H.R. 1420 would require federal agencies, in consultation with the Office of Management and Budget, the Department of Energy (DOE), and the Environmental Protection Agency, to implement strategies to acquire, use, and maintain information technologies expected to increase energy efficiency. The act also would direct agencies to pursue activities to enhance the energy efficiency of data centers and would specify administrative and reporting requirements.
Using information from DOE and other agencies, CBO estimates that implementing H.R. 1420 would not significantly affect the federal budget. The act’s requirements are largely consistent with existing policy and are unlikely to result in significant changes in overall federal spending related to energy-efficient technologies. CBO estimates that any increased costs associated with reporting and administrative requirements under H.R. 1420, which would be subject to the availability of appropriated funds, would not be significant in any year and over the 2020-2024 period.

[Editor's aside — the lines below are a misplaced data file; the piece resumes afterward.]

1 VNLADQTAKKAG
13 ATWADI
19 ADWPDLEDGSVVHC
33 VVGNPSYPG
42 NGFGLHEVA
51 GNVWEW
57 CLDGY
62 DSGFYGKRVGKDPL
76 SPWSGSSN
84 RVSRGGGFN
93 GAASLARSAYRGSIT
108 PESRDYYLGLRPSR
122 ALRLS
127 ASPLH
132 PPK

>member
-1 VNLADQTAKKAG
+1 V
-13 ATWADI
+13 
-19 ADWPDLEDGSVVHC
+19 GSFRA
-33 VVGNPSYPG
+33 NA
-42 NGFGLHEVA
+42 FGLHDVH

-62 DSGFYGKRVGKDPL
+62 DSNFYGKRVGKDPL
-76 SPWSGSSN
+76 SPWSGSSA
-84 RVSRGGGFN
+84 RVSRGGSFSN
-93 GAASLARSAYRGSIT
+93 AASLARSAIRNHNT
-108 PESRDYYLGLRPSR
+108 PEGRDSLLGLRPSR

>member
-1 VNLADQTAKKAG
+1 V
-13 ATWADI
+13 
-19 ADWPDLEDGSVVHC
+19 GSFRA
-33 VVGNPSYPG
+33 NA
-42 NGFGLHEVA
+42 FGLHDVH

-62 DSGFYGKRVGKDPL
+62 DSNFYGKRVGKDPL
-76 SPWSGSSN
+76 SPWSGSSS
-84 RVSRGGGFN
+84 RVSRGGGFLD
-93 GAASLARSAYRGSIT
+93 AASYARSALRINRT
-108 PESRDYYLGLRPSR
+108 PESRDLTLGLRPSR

H.R. 1420 could affect direct spending if agencies procure energy-efficient technologies using long-term contracts known as energy savings performance contracts (ESPCs). However, because H.R. 1420 would not change those contracts’ scope or the ability of agencies to enter into them, CBO estimates that any incremental increase in direct spending stemming from increased use of such contracts under the act would not be significant.